20 January 2024

Candice and Anna deliver ACT Government's free business advice programs with lived experience

| Dione David
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Candice and Anna of Lighthouse Innovation

Candice and Anna of Lighthouse Innovation deliver the ACT Government-funded Canberra Business Advice and Support Service, bringing complementary expertise to the table. Photo: Thomas Lucraft.

From the business veteran who’s ready to hang up their hat to a young mother with a new side hustle, there’s no telling who Candice Edye and Anna Pino might help on any given day.

The co-owners of Lighthouse Business Innovation Centre Limited (Lighthouse) have the privilege of delivering the Canberra Business Advice and Support Service (CBASS) to the spectrum of Canberra’s business community.

Funded by the ACT Government, the program entitles new and established businesses to up to four hours of free tailored general business advice on everything from business activities to finances, mental health and wellbeing and business growth, change and closure, as well as referrals for more specific services such as legal, accounting and marketing advice.

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Candice and Anna take meetings together whenever possible. While Candice specialises in marketing, communications and public relations, Anna’s expertise lies in compliance, legislative, financial, administrative and governance frameworks. But Anna says it’s their lived experience that most comes in handy.

“We’ve bought businesses, hired and fired staff, dealt with landlords on leasing issues, been successful in attracting investment funding … The other day we were taking meetings while the roof was leaking over our heads,” Anna says.

“My point is, we live and breathe this stuff every day. So, when we say we understand the realities of running a business, we mean we’ve seen and been a part of endless success stories, but we’ve also seen things come apart at the seams. We’ve seen the horrors and failures, and we’ve seen people pick up and keep going. That changes how you perceive what it means to be in business.

“Startups, established businesses, people looking to buy businesses, people looking to walk away from one, women, men, 20-somethings to retirees – all are welcome, all will find a sympathetic audience here.”

Claire Mcdonnell from Dirt Maidens coaches people on mountain biking

Claire received four hours of free tailored general business advice that she found invaluable for her business, Dirt Maidens. Photo: Alex Orme Photography.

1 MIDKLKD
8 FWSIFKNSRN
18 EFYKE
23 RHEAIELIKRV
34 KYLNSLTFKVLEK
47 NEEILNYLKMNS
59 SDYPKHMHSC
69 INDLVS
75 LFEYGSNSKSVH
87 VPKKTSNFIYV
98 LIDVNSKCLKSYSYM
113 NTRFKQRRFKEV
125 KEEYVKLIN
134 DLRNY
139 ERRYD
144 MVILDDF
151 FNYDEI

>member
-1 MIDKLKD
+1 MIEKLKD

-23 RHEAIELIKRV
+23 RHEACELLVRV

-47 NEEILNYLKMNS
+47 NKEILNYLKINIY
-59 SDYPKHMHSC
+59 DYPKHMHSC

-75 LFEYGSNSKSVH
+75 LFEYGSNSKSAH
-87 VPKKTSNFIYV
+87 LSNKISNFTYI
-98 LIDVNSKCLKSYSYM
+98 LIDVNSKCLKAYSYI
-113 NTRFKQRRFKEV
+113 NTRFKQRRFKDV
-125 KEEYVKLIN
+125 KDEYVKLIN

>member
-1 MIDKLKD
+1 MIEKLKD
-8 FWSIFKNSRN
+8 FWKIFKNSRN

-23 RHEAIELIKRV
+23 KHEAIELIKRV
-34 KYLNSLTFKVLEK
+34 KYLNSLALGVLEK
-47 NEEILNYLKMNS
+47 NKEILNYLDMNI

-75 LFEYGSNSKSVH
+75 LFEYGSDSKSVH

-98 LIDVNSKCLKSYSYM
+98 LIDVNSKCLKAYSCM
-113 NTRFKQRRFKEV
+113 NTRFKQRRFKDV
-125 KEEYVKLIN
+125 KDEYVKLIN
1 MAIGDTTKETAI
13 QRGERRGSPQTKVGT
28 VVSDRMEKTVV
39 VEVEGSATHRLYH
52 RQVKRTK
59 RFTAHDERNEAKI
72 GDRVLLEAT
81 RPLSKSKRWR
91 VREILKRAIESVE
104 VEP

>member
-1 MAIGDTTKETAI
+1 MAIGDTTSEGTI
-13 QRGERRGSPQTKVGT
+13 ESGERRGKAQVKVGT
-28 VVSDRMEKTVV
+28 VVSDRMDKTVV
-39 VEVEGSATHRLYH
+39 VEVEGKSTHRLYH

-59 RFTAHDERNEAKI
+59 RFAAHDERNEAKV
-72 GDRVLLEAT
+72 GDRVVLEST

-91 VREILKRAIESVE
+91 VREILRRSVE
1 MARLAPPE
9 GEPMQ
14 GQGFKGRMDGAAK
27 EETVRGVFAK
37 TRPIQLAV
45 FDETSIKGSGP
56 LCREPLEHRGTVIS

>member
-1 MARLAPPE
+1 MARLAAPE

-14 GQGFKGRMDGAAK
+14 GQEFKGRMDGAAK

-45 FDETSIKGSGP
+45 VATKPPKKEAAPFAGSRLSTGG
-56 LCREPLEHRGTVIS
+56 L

It was certainly the case for Dirt Maidens founder Claire McDonnell. When the part-time nurse and mum of three recently rediscovered her love and aptitude for coaching women in mountain biking, she didn’t know if she had the right structure in place to manage the growth of her business.

“I’ve been in and out of this business for 10 years, but I moved, got busy, had children and it just sort of fell away,” she says.

“One day while I was on maternity leave I ran a clinic just as a one-off for a mate and her friends, and there was a moment when I thought to myself, ‘I forgot how much I love this’.

“When I relaunched [Dirt Maidens] last year I didn’t anticipate the uptake. Here in Canberra, mountain biking trails are popping up everywhere and so many women want to get more confident using them.”

Claire grew up riding the fire trails around her family’s farm and has a Cert IV in outdoor recreation. But as excited as she is to pursue this strength and passion professionally, timing and competing commitments are genuine considerations.

“I’m trying to be present with my kids, and I love my nursing gig … That’s why I am so very lucky to get advice from Candice and Anna. These two women have their own families and they get it,” she says.

“I know it shouldn’t matter, but it really does. I felt I got a different perspective from having female advisors who have been parents.

“They asked me questions to get an understanding about what I wanted to achieve. One big thing I took away from this is that I don’t necessarily need to scale up if I don’t want to right now. They got me to articulate why I was doing this, what I actually wanted to achieve and then take a step back and see the bigger picture.”

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Anna says often the meetings lead to a re-evaluation of a client’s perception about their business.

“In Canberra, we seem to think that successful businesses are high growth businesses when really, Australia isn’t built on that,” she says.

“In Canberra, the number of people with a side hustle is enormous,” Candice adds.

“Your small business doesn’t have to be a full-time job. We see so many public servants with passion projects they’re commercialising and that’s just as legitimate as someone who works on their business 40 hours a week. That’s how most businesses start.”

Candice says it’s not uncommon for clients to leave a CBASS meeting with a different business focus.

“It’s why we often try to meet with clients together, to have a more holistic view of the business,” she says.

“Some seek advice because they don’t know where to focus their efforts. Very often we’re just a sounding board to check they’ve ticked all the boxes, and complied with all the rules. Sometimes it’s about building their confidence, sometimes it’s helping them work out what they don’t know.

“No matter the nature of your business, it’s always good to get a reality check … Bring the kids, there’s a toy box here.”

For more information or to book a meeting with an advisor contact CBASS@lighthouseinnovation.com.au or (02) 6163 8301 or visit CBASS.


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